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In a controversial decision, New Zealand’s Laurel Hubbard will become the first ever transgender athlete to compete in the Olympics. Laurel used to compete in men’s weight lifting before she came out as transgender in 2013. The International Olympic Committee (IOC) changed its rules allowing transgender athletes to compete as a woman if their testosterone levels are below a certain threshold. 

This decision has faced a lot of backlash. The very purpose of women’s sports is to give women an opportunity to compete with other women, who do not possess biological advantages that men have. In fact, Laurel is taking the place of a woman lifter who has worked her entire life to compete in the Olympics and surpass all the other women in her country to earn that opportunity. Laurel wasn’t just an average weight lifter, she set New Zealand’s junior records competing as a male. Now women are expected to compete against a record holding weightlifter, assigned as male at birth, for an opportunity to represent their country.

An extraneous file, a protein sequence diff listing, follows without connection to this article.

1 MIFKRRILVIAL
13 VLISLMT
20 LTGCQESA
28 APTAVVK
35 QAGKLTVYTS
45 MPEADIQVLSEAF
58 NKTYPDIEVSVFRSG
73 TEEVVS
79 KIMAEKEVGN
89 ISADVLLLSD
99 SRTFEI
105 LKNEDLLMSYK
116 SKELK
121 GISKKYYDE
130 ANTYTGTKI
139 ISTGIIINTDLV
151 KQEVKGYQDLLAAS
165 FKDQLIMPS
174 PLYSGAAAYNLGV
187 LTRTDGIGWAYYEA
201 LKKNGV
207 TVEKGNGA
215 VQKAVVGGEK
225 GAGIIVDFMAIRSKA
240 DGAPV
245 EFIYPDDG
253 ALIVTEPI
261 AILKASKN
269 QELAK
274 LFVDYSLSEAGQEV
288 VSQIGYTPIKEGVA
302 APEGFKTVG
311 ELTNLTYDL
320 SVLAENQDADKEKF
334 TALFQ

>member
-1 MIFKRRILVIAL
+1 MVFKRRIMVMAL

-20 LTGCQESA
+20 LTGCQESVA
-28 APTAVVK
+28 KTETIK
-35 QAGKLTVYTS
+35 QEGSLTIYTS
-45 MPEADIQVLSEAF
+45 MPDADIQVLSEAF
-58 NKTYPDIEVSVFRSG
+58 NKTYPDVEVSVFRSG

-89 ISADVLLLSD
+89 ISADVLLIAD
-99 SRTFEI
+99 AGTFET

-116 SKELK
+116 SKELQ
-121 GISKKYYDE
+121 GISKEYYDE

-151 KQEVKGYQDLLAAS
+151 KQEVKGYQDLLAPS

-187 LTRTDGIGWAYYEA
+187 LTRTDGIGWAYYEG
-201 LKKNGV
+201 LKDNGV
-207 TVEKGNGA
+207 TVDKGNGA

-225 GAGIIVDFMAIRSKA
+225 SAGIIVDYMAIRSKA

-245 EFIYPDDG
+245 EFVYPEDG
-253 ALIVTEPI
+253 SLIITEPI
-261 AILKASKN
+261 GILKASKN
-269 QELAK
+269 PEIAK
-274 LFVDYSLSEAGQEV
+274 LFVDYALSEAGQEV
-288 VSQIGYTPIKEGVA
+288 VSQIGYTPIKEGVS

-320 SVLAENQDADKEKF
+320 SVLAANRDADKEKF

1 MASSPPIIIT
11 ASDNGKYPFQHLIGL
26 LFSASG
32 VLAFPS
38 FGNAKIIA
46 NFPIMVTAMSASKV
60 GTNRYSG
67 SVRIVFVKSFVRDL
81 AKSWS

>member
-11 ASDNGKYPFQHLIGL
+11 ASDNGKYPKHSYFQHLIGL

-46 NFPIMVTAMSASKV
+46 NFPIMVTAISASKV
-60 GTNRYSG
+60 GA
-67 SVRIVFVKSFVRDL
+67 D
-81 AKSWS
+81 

This decision can set some dangerous and inconsistent precedents in rules for competing in the Olympics. Critics of the decision argue that although her testosterone levels post therapy do allow her to qualify, Laurel has an unfair advantage due to the fact that she went through puberty as a male, from which she has denser bones amongst other advantages. This same concern was raised when Fallon Fox, a transgender MMA fighter, who was born male, was fighting and beating women fighters. UFC color commentator Joe Rogan mentioned how although she had gone through gender reassignment, the surgery doesn’t change aspects of anatomy such as bone density, the size of wrists, hands, and joints, which give major advantages in competition. After her fight with Fallon Fox, Tamikka Brents suffered a concussion, and orbital bone fracture, and seven staples to the head in the first round. Brents later shared that: “I’ve fought a lot of women and have never felt the strength that I felt in a fight as I did that night. I can’t answer whether it’s because she was born a man or not because I’m not a doctor. I can only say, I’ve never felt so overpowered ever in my life and I am an abnormally strong female in my own right… Her grip was different, I could usually move around in the clinch against other females but couldn’t move at all in Fox’s clinch …” For many people, this victory was not celebrated and highlighted some dangers of allowing people who grew up as men compete against women.